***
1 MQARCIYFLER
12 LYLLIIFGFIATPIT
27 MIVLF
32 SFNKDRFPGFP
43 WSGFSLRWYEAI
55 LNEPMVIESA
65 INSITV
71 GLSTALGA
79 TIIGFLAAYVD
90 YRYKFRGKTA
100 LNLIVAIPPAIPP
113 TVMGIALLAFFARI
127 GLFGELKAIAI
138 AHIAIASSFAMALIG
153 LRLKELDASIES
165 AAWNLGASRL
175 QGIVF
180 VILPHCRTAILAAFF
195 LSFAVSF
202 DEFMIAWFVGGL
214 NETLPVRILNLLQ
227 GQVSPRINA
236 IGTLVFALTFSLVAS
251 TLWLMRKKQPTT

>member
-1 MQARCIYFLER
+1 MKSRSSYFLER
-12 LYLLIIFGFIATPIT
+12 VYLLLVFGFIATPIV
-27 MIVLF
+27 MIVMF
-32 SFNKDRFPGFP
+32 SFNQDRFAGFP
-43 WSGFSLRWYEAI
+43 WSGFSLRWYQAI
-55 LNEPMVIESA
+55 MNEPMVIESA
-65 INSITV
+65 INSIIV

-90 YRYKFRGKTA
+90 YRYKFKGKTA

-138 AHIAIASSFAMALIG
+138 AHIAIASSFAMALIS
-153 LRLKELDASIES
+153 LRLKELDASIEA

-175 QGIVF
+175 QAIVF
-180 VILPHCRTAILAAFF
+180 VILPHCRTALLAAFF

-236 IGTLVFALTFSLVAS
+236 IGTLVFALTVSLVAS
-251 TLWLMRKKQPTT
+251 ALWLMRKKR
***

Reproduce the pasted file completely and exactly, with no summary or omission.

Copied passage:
1 MQARCIYFLER
12 LYLLIIFGFIATPIT
27 MIVLF
32 SFNKDRFPGFP
43 WSGFSLRWYEAI
55 LNEPMVIESA
65 INSITV
71 GLSTALGA
79 TIIGFLAAYVD
90 YRYKFRGKTA
100 LNLIVAIPPAIPP
113 TVMGIALLAFFARI
127 GLFGELKAIAI
138 AHIAIASSFAMALIG
153 LRLKELDASIES
165 AAWNLGASRL
175 QGIVF
180 VILPHCRTAILAAFF
195 LSFAVSF
202 DEFMIAWFVGGL
214 NETLPVRILNLLQ
227 GQVSPRINA
236 IGTLVFALTFSLVAS
251 TLWLMRKKQPTT

>member
-1 MQARCIYFLER
+1 MKSRSSYFLER
-12 LYLLIIFGFIATPIT
+12 VYLLLVFGFIATPIV
-27 MIVLF
+27 MIVMF
-32 SFNKDRFPGFP
+32 SFNQDRFAGFP
-43 WSGFSLRWYEAI
+43 WSGFSLRWYQAI
-55 LNEPMVIESA
+55 MNEPMVIESA
-65 INSITV
+65 INSIIV

-90 YRYKFRGKTA
+90 YRYKFKGKTA

-138 AHIAIASSFAMALIG
+138 AHIAIASSFAMALIS
-153 LRLKELDASIES
+153 LRLKELDASIEA

-175 QGIVF
+175 QAIVF
-180 VILPHCRTAILAAFF
+180 VILPHCRTALLAAFF

-236 IGTLVFALTFSLVAS
+236 IGTLVFALTVSLVAS
-251 TLWLMRKKQPTT
+251 ALWLMRKKR